In New York, if a person is injured because of a defective product he/she may seek recovery against the manufacturer, wholesalers, distributors, retailers, makers of the components parts, lessors and processor of the material, under four theory of liability. To recover damage jury must find that the product was defective and the defect was a substantial factor in causing victim or injured person’s injury.

A product may be defective if a product flaw in the manufacturing process, inadequate instruction or warning or a defect in the design. A product is defective if it is not reasonably safe that the product is likely to be very harmful to persons or property, that a reasonable person who had actual knowledge of the potential for producing injury would conclude that it should not have been marketed in that condition.

The injured person may recover against the manufacturer, wholesalers, distributors, retailers, makers of the components parts, lessors and processor of the material under the strict product liability theory.

Strict Product Liability

Manufacturers, wholesalers, distributors, retailers, makers of the components parts, lessors and processor of the material of a defective product, is liable to any injured or damaged person if the defect of the product was a substantial factor in bringing about the injury or damages, as well as, additional four three things are satisfied.

They are:

  • At the time of occurrence, the product was used for the purpose and in the manner normally intended,
  • Injured person, himself/ herself would not have, by the exercise of reasonable care, discovered the defect and perceived its danger,
  • The injured person or victim, be the exercise of reasonable care would not otherwise have averted his injury or damages.

These kinds of defects can be in the manufacturing process or improper design of the product, or manufacturer failed to warnings regarding the use of the product.

The defectively designed product is in a condition not reasonably contemplated by the consumer and is unreasonably dangerous or it was not reasonably safe for its use, furthermore, the defective product’s utility does not outweigh the danger inherent in its introduction into the stream of commerce. Bhurtel Law firm located in Queens NYC is there to help consumers fight against of these defective products manufacturers that could have potentially caused the injury. Contact us today.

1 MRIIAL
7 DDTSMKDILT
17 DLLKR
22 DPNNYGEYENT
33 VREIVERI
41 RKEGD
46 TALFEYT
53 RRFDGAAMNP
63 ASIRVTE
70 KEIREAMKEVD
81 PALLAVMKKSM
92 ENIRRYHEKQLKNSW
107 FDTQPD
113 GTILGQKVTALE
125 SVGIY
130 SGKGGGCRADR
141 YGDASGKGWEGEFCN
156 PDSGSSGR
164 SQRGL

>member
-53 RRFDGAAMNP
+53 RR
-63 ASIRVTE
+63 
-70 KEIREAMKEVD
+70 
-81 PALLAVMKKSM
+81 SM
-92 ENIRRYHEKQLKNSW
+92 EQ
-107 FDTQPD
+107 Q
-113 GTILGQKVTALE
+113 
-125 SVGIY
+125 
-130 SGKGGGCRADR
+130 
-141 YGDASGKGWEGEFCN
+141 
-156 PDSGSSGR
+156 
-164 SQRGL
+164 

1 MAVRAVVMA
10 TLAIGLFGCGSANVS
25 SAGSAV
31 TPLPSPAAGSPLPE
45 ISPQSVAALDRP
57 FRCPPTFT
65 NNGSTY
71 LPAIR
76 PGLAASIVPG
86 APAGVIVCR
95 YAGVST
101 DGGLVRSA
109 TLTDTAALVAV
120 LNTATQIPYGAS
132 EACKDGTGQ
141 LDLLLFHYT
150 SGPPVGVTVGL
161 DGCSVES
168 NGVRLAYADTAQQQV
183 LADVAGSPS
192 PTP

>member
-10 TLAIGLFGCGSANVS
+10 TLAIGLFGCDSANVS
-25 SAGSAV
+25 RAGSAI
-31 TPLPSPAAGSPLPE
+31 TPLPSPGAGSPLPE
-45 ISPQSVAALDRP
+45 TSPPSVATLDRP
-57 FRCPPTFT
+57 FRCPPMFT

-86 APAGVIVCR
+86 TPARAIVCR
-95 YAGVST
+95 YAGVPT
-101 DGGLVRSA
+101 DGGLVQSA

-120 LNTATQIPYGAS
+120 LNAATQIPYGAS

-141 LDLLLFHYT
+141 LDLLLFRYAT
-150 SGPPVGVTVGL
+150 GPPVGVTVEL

The jury will decide whether a product was not reasonably safe or not?

If the manufacturer failed to show that the product’s utility outweighs its risks when the product was designed so that the risks are reduced to the greatest extent possible while retaining the product’s inherent usefulness at an acceptable cost. Another word jury may decide based on balancing test which is the product’s risk is against the product’s utility and cost. To evaluate defective product jury may use balancing test of inherent risk against product’s utility and cost.

The jury may consider various factor for the product liability case such as:

  • (1) the utility of the product to the public as a whole and to the individual user,
  • (2) the nature of the product that is a likelihood that it will cause injury,
  • (3) the availability of safer design,
  • (4) the potential designing and manufacturing the product so that it is safer but remains functional and reasonably priced,
  • (5) the plaintiff’s ability to avoid injury by careful use of the product,
  • (6) the degree of awareness of the potential danger of the product which reasonably can be attributed to the victim or injured person, and
  • (7) the manufacturer’s ability to spread the cost related to improving the safety of the design.

Source: Voss v Black & Decker Mfg. Co., 59 NY2d 102 [1983].

Negligent Liability

An Injured person may recover against a manufacturer under the negligence theory.